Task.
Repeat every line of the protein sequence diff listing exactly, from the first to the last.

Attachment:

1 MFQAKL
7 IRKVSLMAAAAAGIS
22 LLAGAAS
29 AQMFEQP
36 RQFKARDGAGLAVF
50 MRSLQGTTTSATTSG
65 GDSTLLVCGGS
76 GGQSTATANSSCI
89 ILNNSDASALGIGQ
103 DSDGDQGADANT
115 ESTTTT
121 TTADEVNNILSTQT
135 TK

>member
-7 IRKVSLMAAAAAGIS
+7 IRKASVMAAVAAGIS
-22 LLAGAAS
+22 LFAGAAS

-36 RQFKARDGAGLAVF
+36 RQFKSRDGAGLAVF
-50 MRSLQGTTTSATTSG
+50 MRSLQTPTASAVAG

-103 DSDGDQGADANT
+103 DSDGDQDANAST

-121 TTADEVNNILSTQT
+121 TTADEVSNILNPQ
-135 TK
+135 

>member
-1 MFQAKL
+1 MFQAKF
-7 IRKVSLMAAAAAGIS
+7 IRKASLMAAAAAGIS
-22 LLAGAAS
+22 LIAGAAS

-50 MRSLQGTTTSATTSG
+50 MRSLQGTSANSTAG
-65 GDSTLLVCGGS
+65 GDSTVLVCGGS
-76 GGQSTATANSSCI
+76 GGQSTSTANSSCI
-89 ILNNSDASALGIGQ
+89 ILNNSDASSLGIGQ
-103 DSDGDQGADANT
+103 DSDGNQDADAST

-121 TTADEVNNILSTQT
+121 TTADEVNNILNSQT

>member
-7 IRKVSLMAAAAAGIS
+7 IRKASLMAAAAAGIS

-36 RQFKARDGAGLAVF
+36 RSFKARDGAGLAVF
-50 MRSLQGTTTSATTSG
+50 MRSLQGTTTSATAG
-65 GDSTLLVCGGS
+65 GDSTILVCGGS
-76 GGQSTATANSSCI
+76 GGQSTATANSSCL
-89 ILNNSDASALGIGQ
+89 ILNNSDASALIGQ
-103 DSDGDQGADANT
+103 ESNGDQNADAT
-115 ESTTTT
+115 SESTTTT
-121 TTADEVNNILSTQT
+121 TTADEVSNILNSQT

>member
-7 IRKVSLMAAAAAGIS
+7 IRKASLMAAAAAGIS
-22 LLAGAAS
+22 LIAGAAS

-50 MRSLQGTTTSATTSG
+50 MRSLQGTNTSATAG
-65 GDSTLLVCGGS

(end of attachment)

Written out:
1 MFQAKL
7 IRKVSLMAAAAAGIS
22 LLAGAAS
29 AQMFEQP
36 RQFKARDGAGLAVF
50 MRSLQGTTTSATTSG
65 GDSTLLVCGGS
76 GGQSTATANSSCI
89 ILNNSDASALGIGQ
103 DSDGDQGADANT
115 ESTTTT
121 TTADEVNNILSTQT
135 TK

>member
-7 IRKVSLMAAAAAGIS
+7 IRKASVMAAVAAGIS
-22 LLAGAAS
+22 LFAGAAS

-36 RQFKARDGAGLAVF
+36 RQFKSRDGAGLAVF
-50 MRSLQGTTTSATTSG
+50 MRSLQTPTASAVAG

-103 DSDGDQGADANT
+103 DSDGDQDANAST

-121 TTADEVNNILSTQT
+121 TTADEVSNILNPQ
-135 TK
+135 

>member
-1 MFQAKL
+1 MFQAKF
-7 IRKVSLMAAAAAGIS
+7 IRKASLMAAAAAGIS
-22 LLAGAAS
+22 LIAGAAS

-50 MRSLQGTTTSATTSG
+50 MRSLQGTSANSTAG
-65 GDSTLLVCGGS
+65 GDSTVLVCGGS
-76 GGQSTATANSSCI
+76 GGQSTSTANSSCI
-89 ILNNSDASALGIGQ
+89 ILNNSDASSLGIGQ
-103 DSDGDQGADANT
+103 DSDGNQDADAST

-121 TTADEVNNILSTQT
+121 TTADEVNNILNSQT

>member
-7 IRKVSLMAAAAAGIS
+7 IRKASLMAAAAAGIS

-36 RQFKARDGAGLAVF
+36 RSFKARDGAGLAVF
-50 MRSLQGTTTSATTSG
+50 MRSLQGTTTSATAG
-65 GDSTLLVCGGS
+65 GDSTILVCGGS
-76 GGQSTATANSSCI
+76 GGQSTATANSSCL
-89 ILNNSDASALGIGQ
+89 ILNNSDASALIGQ
-103 DSDGDQGADANT
+103 ESNGDQNADAT
-115 ESTTTT
+115 SESTTTT
-121 TTADEVNNILSTQT
+121 TTADEVSNILNSQT

>member
-7 IRKVSLMAAAAAGIS
+7 IRKASLMAAAAAGIS
-22 LLAGAAS
+22 LIAGAAS

-50 MRSLQGTTTSATTSG
+50 MRSLQGTNTSATAG
-65 GDSTLLVCGGS